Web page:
The Light Keepers | Performing Arts Review | Chicago Reader

The Light Keepers 

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THE LIGHT KEEPERS, Bailiwick Repertory. Rebecca Ranson's romantic drama tells the stylized, sentimental story of two Victorian women who make a love nest out of a Lake Michigan lighthouse. The setting, with its isolation and heroic sense of vulnerability, simultaneously tests and protects the two women as they grow into a seemingly perfect partnership, the kind of theatrical love that both challenges our modern cynicism and stirs secret fantasies of charmed relationships. The spirited hopefulness of the play, part of Bailiwick's Pride '97 series, may surprise audiences accustomed to the hypersexualized theater of identity politics in the age of AIDS.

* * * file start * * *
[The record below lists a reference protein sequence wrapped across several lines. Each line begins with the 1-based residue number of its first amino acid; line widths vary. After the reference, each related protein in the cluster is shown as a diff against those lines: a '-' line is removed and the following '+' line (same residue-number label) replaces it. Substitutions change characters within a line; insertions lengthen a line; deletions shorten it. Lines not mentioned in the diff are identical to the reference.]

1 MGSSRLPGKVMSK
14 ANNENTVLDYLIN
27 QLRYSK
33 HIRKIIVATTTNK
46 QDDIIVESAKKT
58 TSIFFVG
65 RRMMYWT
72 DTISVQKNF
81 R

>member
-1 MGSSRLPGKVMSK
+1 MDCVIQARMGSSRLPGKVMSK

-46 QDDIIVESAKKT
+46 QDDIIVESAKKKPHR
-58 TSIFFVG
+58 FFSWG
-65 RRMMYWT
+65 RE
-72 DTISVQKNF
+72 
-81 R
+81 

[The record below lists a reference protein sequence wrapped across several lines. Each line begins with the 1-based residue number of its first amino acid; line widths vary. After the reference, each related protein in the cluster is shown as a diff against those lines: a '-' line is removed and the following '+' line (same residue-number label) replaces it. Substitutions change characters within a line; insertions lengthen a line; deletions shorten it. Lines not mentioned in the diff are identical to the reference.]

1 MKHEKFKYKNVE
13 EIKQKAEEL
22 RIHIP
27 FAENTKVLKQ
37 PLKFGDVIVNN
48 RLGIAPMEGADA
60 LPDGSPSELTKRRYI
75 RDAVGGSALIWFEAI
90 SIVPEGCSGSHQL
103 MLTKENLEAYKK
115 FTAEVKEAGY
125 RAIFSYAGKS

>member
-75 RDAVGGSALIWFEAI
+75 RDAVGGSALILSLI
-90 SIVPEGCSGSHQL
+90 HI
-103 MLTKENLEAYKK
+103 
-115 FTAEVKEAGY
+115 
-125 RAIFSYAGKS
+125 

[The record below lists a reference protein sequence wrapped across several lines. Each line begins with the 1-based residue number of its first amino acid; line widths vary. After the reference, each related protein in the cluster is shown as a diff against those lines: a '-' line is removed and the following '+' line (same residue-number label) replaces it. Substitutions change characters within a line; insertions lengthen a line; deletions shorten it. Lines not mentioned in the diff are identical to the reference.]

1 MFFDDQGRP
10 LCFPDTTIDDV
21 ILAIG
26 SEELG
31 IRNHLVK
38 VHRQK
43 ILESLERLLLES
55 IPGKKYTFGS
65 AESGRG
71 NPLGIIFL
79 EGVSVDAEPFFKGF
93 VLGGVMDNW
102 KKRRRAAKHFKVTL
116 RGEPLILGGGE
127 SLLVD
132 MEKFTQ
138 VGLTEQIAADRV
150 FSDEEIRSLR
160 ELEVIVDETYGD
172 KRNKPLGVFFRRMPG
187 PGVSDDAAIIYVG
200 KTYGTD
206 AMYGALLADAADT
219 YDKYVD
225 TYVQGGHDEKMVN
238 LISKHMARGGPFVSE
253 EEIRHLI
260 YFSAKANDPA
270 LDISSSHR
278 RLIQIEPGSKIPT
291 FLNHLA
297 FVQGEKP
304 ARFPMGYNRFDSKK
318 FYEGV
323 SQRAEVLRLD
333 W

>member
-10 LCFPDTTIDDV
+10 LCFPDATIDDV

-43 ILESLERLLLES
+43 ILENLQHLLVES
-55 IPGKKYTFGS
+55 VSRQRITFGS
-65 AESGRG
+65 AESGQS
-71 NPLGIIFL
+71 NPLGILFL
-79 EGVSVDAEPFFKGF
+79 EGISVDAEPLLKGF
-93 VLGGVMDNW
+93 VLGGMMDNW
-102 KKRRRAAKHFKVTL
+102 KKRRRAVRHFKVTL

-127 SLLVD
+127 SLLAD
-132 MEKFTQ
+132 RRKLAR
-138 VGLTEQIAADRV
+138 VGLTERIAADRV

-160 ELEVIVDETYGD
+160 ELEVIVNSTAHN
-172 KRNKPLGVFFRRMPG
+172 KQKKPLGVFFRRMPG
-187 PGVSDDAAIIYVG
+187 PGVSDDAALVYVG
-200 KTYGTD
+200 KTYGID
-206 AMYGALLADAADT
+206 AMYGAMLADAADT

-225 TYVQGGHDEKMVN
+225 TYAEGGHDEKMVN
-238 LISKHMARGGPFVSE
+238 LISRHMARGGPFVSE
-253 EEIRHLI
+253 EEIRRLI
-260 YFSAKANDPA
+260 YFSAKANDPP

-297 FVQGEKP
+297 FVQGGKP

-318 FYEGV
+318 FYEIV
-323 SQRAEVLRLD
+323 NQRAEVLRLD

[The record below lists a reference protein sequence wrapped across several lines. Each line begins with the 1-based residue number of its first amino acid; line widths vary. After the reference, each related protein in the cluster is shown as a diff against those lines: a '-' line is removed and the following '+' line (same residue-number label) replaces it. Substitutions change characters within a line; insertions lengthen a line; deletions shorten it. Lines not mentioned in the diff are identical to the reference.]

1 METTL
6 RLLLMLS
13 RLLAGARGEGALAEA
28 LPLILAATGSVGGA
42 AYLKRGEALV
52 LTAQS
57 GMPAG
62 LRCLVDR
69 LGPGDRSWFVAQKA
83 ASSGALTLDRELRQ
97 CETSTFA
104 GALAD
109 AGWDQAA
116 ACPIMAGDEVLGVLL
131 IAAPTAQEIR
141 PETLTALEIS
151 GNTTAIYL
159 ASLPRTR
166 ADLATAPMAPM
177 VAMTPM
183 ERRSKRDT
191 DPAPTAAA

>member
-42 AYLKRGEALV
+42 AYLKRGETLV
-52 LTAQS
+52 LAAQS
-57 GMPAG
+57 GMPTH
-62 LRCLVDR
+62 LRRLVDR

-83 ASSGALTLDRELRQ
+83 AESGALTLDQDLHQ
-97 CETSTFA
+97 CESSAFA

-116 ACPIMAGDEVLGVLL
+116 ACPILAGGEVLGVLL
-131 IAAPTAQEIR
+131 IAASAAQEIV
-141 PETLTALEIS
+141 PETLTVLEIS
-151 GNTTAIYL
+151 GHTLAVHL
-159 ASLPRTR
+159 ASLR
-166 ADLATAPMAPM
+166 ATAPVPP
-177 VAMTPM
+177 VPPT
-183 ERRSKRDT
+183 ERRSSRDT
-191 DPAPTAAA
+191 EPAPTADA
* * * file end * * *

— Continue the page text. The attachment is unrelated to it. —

The heart of The Light Keepers is the romance between Harriet Colfax and Ann Hartwell, played with disarmingly open sweetness by Diane Honeyman and Paula Line. But the love and support between "invert" (an old name for homosexual) siblings Harriet and Julian are what give the work resonance. As Julian, Derek T. Bell is attentive and sweet to the two women, serving as their link to the outside world. And through his offstage story, Ranson extends the play's political reach. Director Lindsay Porter stages the romance with respectful restraint and an emphasis on the characters' eccentricity, a decision that makes for a gently seductive evening.

--Carol Burbank

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